California Driver Handbook - Sharing the Road
Pedestrians using guide dogs or white canes with or without a red tip must be given the right-of-way at all times. These pedestrians are partially or totally blind.
When these pedestrians are in your vicinity, be especially careful when turning corners or backing up, particularly if you are driving a quiet hybrid vehicle.
Here are some suggestions for helping pedestrians who are blind:
- At a stop light or sign, do not stop your vehicle more than 5 feet from the crosswalk, unless there is an advance stop bar (line). Blind pedestrians rely on the sound of your vehicle to become aware of your vehicle’s presence; so, it is important that you stop your vehicle within 5 feet of the crosswalk. Drivers of hybrid or electric vehicles must remain especially aware that the lack of engine noise may cause a blind pedestrian to assume there is not a vehicle nearby. Follow this cue: When a blind person pulls in his or her cane and steps away from the intersection, this gesture usually means they are not ready to cross the street and for you to go.
- Stop at all crosswalks where pedestrians are waiting. Wait for the pedestrian to cross the street.
- Do not stop in the middle of a crosswalk. This forces the blind pedestrian to go around your vehicle and into traffic outside of the crosswalk.
- Do not give the blind pedestrian verbal directions. A blind pedestrian listens to all traffic sounds before deciding to cross the street.
- Do not turn right without looking first. Look for any pedestrians, especially blind pedestrians or traffic, before starting your turn. Blind pedestrians who have a green light are not expecting a driver to make a right turn in front of them. Turning may result in the blind pedestrian becoming disoriented and vulnerable to being hit by another right turning vehicle when attempting to cross the street.
- Do not honk your horn at a blind person. The blind person has no idea who you are honking at and may be startled by the noise.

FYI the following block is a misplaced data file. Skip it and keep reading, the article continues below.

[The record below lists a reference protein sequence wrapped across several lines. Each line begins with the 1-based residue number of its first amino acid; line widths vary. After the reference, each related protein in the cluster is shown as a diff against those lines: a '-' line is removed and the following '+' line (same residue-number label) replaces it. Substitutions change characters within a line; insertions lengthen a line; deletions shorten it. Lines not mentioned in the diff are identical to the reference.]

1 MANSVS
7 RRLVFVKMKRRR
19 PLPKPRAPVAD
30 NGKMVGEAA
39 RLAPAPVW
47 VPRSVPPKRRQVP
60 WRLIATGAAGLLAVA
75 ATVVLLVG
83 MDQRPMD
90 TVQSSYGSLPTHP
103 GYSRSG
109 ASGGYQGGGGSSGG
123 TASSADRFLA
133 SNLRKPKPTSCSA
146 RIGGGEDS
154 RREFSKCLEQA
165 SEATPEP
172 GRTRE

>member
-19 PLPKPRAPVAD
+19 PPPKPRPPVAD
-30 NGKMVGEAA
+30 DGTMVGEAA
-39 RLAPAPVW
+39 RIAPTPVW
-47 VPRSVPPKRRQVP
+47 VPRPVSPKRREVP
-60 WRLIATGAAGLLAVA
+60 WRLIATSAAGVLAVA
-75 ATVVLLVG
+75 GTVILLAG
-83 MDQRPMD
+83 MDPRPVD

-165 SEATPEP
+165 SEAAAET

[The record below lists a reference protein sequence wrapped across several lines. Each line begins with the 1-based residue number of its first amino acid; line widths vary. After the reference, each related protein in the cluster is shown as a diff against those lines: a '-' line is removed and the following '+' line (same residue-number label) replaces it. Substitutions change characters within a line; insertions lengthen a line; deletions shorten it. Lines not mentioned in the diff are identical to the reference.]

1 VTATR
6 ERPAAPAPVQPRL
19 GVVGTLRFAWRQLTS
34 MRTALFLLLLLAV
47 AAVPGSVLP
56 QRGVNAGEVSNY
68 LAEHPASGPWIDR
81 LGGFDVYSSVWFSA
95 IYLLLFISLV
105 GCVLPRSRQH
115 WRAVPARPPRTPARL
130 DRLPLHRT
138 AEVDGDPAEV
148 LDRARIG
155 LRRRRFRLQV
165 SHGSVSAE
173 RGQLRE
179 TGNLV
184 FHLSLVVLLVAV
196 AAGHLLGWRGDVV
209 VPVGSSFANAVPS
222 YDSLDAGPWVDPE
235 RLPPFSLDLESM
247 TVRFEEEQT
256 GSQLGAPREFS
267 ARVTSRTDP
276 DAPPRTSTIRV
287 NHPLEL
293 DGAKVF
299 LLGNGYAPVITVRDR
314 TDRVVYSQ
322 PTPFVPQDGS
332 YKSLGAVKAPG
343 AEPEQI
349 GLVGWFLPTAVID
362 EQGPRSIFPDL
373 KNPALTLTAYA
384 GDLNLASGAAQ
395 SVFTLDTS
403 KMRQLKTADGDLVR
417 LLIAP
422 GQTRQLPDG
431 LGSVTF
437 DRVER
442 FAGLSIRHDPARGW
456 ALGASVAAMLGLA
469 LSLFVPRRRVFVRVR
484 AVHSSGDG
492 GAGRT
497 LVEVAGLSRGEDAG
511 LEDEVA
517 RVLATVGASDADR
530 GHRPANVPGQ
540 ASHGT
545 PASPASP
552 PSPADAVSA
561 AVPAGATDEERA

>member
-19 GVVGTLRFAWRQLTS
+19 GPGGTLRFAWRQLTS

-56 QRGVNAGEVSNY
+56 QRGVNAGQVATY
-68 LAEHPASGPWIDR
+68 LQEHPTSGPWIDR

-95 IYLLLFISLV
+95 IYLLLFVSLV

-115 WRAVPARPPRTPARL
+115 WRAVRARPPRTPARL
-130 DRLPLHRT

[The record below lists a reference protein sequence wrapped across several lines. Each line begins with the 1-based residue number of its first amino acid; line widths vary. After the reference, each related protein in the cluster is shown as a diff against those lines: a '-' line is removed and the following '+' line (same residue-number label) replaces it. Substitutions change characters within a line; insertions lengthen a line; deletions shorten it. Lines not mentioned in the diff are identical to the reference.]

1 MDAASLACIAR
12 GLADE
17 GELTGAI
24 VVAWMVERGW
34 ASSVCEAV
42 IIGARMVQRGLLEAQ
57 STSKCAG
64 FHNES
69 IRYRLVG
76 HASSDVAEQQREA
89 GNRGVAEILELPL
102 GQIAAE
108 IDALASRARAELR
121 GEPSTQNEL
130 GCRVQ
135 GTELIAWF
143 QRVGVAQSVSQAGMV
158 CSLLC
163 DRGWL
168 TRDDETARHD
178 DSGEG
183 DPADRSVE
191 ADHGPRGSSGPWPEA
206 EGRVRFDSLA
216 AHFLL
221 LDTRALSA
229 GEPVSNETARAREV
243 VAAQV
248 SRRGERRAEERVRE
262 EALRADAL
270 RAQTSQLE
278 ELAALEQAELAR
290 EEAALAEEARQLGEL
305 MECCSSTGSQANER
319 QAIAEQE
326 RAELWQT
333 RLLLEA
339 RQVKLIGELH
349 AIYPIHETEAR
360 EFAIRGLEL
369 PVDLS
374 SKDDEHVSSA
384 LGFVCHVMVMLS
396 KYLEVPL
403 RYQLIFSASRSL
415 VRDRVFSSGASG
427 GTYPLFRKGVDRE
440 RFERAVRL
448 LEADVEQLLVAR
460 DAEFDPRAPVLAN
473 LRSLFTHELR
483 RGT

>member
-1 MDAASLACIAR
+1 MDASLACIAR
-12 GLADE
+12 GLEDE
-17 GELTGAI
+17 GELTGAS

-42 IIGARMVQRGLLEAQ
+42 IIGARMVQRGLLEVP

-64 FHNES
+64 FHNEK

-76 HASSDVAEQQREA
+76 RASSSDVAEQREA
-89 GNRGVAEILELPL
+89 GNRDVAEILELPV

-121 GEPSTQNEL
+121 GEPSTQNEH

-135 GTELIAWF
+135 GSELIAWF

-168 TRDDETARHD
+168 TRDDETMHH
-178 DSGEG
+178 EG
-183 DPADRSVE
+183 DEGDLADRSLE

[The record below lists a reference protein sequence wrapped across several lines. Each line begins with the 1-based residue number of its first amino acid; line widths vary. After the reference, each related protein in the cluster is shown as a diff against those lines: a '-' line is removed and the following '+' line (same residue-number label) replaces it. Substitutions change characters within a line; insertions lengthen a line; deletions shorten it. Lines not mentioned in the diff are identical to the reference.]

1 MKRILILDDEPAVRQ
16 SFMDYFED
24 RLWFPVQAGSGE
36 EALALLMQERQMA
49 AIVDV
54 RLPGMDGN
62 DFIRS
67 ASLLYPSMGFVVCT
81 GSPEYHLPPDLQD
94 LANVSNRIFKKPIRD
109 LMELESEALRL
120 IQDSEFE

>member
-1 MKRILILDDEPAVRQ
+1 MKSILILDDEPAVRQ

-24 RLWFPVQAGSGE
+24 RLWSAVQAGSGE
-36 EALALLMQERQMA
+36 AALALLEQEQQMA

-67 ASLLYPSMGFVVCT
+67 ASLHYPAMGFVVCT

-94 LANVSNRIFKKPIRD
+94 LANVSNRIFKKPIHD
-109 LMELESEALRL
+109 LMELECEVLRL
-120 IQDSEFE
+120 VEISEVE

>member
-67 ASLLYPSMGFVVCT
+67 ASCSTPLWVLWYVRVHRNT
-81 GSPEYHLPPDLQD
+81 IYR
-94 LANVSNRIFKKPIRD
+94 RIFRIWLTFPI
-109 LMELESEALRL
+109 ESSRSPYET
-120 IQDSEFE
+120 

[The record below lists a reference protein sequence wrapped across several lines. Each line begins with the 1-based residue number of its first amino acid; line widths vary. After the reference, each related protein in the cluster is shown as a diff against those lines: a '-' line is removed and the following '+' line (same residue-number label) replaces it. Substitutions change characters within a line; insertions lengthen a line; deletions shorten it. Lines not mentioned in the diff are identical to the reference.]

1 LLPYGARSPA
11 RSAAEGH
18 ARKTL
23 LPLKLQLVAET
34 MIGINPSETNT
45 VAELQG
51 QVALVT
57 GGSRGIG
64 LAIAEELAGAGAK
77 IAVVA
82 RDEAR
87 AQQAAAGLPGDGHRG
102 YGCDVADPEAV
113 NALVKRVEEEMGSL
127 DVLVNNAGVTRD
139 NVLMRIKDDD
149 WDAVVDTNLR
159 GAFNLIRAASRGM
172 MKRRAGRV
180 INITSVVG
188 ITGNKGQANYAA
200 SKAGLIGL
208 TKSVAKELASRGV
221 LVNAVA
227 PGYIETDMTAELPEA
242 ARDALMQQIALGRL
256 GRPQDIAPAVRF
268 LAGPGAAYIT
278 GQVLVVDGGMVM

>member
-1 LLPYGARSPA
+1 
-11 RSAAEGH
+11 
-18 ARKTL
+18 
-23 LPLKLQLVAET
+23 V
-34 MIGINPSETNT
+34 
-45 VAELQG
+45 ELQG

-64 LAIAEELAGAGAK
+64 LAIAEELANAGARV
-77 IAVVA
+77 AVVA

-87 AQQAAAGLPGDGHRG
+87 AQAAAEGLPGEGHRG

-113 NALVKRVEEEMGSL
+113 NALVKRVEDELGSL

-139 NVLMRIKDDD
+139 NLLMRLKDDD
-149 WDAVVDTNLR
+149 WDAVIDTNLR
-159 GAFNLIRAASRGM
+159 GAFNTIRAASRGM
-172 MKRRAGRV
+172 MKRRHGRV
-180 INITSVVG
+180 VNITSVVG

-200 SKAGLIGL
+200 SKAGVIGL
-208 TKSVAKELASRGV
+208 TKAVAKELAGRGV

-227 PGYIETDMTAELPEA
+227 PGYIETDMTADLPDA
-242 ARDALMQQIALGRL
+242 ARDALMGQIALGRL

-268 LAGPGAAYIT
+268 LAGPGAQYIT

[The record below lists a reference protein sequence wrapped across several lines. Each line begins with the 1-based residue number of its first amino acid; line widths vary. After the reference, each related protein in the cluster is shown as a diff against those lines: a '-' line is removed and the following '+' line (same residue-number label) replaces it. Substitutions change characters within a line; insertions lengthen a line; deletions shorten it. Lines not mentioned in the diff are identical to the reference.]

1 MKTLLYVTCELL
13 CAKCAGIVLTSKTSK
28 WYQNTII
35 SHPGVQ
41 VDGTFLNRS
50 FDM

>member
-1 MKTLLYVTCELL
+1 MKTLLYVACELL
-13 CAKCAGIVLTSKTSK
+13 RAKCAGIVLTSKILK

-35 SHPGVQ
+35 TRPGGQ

- Do not block any sidewalk.
Pay close attention when road work is being performed. Signs and message boards warn you of workers, slow-moving equipment, and closed lanes ahead. Cones, drums, or other barriers will guide you through the work zone. Reduce your speed and be prepared to slow down or stop for highway equipment. Merge as soon as it is safe to do so and without crossing the cones or drums. In work zones where lanes are narrow or where the shoulder is closed, watch for bicycles and "share the road" when they are resent. Watch for work zone speed limit and reduced speed limit arning signs.
The most common cause of deaths and injuries in work zones is rear-end collisions. In fact, most of the people killed in work zones are drivers and passengers. For your own safety and the safety of your passengers remember to pass the work zone carefully, slow down, allow extra following room between vehicles, merge early, expect sudden slowing or stopping, watch for drivers changing lanes at the last minute, and avoid distractions while driving in he "Cone Zone." Distractions include using your hands-free cell phone. reading/sending text messages, and/or operating your GPS and entertainment systems. Fines for traffic violations in the "Cone Zone" can be up to $1,000, or more. Anyone convicted of assaulting a highway worker faces fines of up to $2,000 and imprisonment for up to one year.
Keep your eyes on the road and other vehicles around you. Do not stop or slow down to watch the road work. Obey special signs or instructions from workers (flaggers). Driving carefully through work zones improves safety for drivers, pedestrians, bicyclists, and road workers.
Remember to "Slow for the Cone Zone."
Due to increased collision-related injuries and fatalities, certain roads are designated as "Safety Enhanced-Double Fine Zones." Fines for violations are doubled in these zones and also in highway construction or maintenance zones when workers are present (CVC §42010).
Drivers are required to move over a lane, if safe to do so, or slow down when approaching a stationary emergency vehicle or tow truck that is displaying flashing amber warning lights, or a Department of Transportation (Caltrans) vehicle displaying emergency flashing or amber warning lights while it is stopped on the side of a state highway or freeway. The law is designed to reduce the deaths of police officers, tow truck drivers, paramedics, Caltrans employees, and other emergency personnel who are aiding stranded or injured motorists or involved in road work. Use caution if lane changes are required.
Hazardous Loads Placards
A diamond-shaped sign on a truck means that the load on the truck is potentially dangerous (gas, explosives, etc.). California Highway Patrol (CHP) or fire department officers know what to do if the load is accidentally spilled. Vehicles which display these signs are required to stop before crossing railroad tracks.